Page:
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Farrell Expecting ‘A Tough Old Battle’ In Cardiff

Farrell Expecting ‘A Tough Old Battle’ In Cardiff

Ireland head coach Andy Farrell is pictured during the squad's training session at the IRFU High Performance Centre on Friday ©INPHO/Dan Sheridan

Despite claiming two convincing wins over the same opposition in 2020, Ireland head coach Andy Farrell is not expecting anything easy when his team faces Wales in tomorrow’s Guinness Six Nations opener in Cardiff.

Following an impressive 24-14 victory over the Welsh in last year’s Six Nations, Ireland overcame the challenge of their Celtic rivals with 23 points to spare (32-9) in their first game of the inaugural Autumn Nations Cup in November.

Both games, of course, took place at the Aviva Stadium – and the second one was behind closed doors. Now that we are into a new year, and Ireland are making the trip to the Principality Stadium, Farrell is making the light of his side’s tag as pre-match favourites.

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“Our boys are very familiar with everyone that’s in the Welsh squad,” he said, after confirming the team to start Sunday’s game. “They play against them all the time. Some of them are good friends and we know what top performers they can be when they’re under pressure.

“This is the start of a new competition and they’ll want to right some wrongs. They’re an experienced side that have been in good positions before and difficult positions before.

“I suppose the slate is going to be wiped clean at the start of the competition and this is a huge game for both teams. It doesn’t really matter what goes on in the papers or on the news in the coming days, the game will still be the same.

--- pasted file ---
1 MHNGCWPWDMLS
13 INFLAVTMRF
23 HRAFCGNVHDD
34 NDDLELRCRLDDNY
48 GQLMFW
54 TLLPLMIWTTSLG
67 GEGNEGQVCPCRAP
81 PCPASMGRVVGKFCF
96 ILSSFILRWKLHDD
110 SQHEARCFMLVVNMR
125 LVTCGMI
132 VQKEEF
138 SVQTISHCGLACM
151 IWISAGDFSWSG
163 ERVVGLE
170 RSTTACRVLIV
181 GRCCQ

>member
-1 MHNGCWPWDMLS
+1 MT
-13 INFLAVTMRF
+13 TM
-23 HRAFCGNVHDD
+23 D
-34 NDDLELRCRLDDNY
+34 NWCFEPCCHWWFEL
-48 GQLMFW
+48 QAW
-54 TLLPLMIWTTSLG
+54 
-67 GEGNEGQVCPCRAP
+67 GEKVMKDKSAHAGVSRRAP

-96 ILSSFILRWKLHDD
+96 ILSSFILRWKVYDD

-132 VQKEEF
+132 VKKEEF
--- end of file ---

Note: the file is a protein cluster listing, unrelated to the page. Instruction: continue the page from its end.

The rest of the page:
“Both teams will kick off and both teams will try to get into the ascendancy and gain a foothold in the game through the areas of the game that does that for them – physicality, set piece, line speed, intent, etc. Once that whistle goes, the game is just the same. It means a lot to both sides and we expect it to be a tough old battle.”

That game against the Welsh back in November was James Lowe’s long-awaited international debut and he retained his place for the Nations Cup showdown with England.

A groin injury subsequently ruled him out of Ireland’s remaining games in 2020 and has also kept him sidelined for six successive Leinster fixtures.

However, he has now regained full fitness and is named alongside provincial colleague Hugo Keenan and Keith Earls in the back-three for what will be his Six Nations bow. While Lowe has been short of match practice in recent weeks, Farrell was quick to point out that this was the case for a number of players in his position.

He’s a great player that’s right for this game. When you select a side, you’re obviously aware first and foremost of what the right balance is for the team. I think you can agree that it’s a strong side, a strong 23. One that’s raring to go, to start a new competition.